Updated: 07/17/2015 9:29 AM
Created: 03/17/2012 12:16 PM KSTP.com
By: Mark Saxenmeyer
A Burnsville man on his way to work was arrested and thrown in jail without bond, and then subjected to electronic home monitoring.
But it wasn’t for drugs or a DWI or some other major crime.
Burnsville city leaders say Mitch Faber’s dealings with the law all stem from his failure to properly put up siding on his house.
Faber says he had every intention of completing the stucco and decorative rock project on his home but he ran into money troubles when the economy soured. Burnsville leaders say they had no choice to enforce the law.
Here’s how a simple code violation spiraled into a criminal case:
Mitch and his wife Jean say it all began back in 2007 when they received a letter from the city of Burnsville saying, in part, "you must complete the siding of your home."
“We were in the process of finishing,” Mitch insists. “This wasn't something that we were trying to avoid doing.”
But in 2009 there were two more warning letters, and in 2010 yet another--this time requiring Faber to appear in court. Burnsville leaders provided 5 Eyewitness News with these 2010 photos of the Fabers' home as proof there was a problem.
“I was expecting maybe a $700 fine,” Faber said. Instead he was given an ultimatum -- finish the siding or go to jail.
So Mitch returned to his house and he and Jean say they spent about $12,000 putting a stucco façade over the plywood exterior. They thought they were finally in compliance. They were wrong.
Faber was then taken into custody in November 2011 after Burnsville inspectors ruled the work was still not satisfactorily completed. A warrant for his arrest had been issued when, according to the city, Faber failed to turn himself in because the house was still not up to code. Faber is adamant it was. Regardless, what came next, he says, was absolutely uncalled for and humiliating.
“I'm walking around in a green and white jump suit, I had to shower in front of a sheriff, I was shackled, my wrists were handcuffed to my waist — for siding.”
“It was insane,” said Jean. “Absolutely insane.”
After two days locked up, a judge agreed Mitch should be released but required him to submit to electronic home monitoring. In Dakota County, that process requires participants — no matter what their crimes -- to blow into a drug and alcohol device every time an alarm goes off.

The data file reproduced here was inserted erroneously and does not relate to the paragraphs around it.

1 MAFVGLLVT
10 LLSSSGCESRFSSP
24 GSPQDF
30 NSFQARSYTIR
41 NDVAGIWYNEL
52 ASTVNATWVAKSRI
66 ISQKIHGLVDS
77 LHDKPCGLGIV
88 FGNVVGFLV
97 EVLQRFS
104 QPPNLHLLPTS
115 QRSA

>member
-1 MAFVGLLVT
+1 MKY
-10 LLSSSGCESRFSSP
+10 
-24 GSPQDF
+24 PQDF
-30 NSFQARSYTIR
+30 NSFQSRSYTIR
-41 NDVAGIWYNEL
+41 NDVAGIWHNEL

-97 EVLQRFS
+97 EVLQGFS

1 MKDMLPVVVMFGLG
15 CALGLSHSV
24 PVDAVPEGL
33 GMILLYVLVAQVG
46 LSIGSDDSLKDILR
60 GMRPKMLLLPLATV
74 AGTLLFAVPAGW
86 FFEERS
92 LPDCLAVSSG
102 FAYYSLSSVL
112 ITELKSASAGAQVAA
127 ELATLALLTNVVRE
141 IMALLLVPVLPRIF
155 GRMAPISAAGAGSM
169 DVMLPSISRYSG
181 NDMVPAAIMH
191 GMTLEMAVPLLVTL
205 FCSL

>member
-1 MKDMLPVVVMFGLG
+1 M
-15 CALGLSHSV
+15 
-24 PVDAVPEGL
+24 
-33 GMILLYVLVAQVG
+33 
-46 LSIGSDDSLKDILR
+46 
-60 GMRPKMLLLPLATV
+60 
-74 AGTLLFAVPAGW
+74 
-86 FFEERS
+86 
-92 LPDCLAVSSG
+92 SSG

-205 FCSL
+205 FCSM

“They could call me at 2 in the morning and they did,” Faber said.
Burnsville city leaders would not grant 5 Eyewitness News an interview about the Faber case but in an email from Communications Coordinator Marty Doll, he wrote, “”The city feels it provided Mr. Faber ample opportunity (nearly four years) to remedy the situation before issuing a citation…the city’s practice is to only issue citations for property maintenance issues (such as this one) as a last resort. In this case, the city determined a citation was the next appropriate course of action. Once the citation was issued, the matter had essentially left the city’s hands and entered the hands of the court system.”
5 Eyewitness News also called Dakota County Corrections as well as Midwest Monitoring (the company in charge of the electronic home monitoring) but calls were not returned. In a letter dated February 21, 2012, Dakota County Attorney Jim Backstrom wrote the Fabers, “This was a prosecution initiated by the city of Burnsville through their privately-retained city prosecutor. The County Attorney has no oversight or supervision over city prosecutors…While it was a district court judge who heard this case and made decisions pertaining thereto, judges are employed by the state of Minnesota and not Dakota County.”
The Fabers point to what they call far more glaring code violations outside other houses in their neighborhood. They’d like to know why they were targeted and others weren’t.
“It’s selective enforcement,” said Jean.
Most importantly, though, the Fabers say Burnsville made a mockery of an otherwise law-abiding man.
Asked Mitch, “What did you accomplish other than wasting the city's money, the county's money, our money, and then all the mental and emotional anguish? What did you accomplish?”
Click here to watch our follow-up story on the national attention Mitch has received since the original story aired.
Mark Saxenmeyer can be reached at firstname.lastname@example.org